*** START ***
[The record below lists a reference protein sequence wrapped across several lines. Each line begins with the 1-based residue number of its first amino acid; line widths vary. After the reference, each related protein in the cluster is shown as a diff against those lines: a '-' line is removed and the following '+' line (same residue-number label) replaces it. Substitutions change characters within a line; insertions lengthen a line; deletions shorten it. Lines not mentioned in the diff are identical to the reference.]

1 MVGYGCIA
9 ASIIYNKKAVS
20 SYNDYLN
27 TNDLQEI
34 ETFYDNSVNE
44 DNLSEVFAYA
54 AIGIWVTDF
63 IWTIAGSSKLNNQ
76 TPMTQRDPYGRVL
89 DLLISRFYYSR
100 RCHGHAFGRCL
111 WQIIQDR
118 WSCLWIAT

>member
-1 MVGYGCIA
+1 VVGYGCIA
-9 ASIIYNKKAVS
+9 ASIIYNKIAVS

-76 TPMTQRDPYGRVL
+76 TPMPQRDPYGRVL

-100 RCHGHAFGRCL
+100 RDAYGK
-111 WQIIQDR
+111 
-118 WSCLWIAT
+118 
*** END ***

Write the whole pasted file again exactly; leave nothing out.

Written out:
[The record below lists a reference protein sequence wrapped across several lines. Each line begins with the 1-based residue number of its first amino acid; line widths vary. After the reference, each related protein in the cluster is shown as a diff against those lines: a '-' line is removed and the following '+' line (same residue-number label) replaces it. Substitutions change characters within a line; insertions lengthen a line; deletions shorten it. Lines not mentioned in the diff are identical to the reference.]

1 MVGYGCIA
9 ASIIYNKKAVS
20 SYNDYLN
27 TNDLQEI
34 ETFYDNSVNE
44 DNLSEVFAYA
54 AIGIWVTDF
63 IWTIAGSSKLNNQ
76 TPMTQRDPYGRVL
89 DLLISRFYYSR
100 RCHGHAFGRCL
111 WQIIQDR
118 WSCLWIAT

>member
-1 MVGYGCIA
+1 VVGYGCIA
-9 ASIIYNKKAVS
+9 ASIIYNKIAVS

-76 TPMTQRDPYGRVL
+76 TPMPQRDPYGRVL

-100 RCHGHAFGRCL
+100 RDAYGK
-111 WQIIQDR
+111 
-118 WSCLWIAT
+118 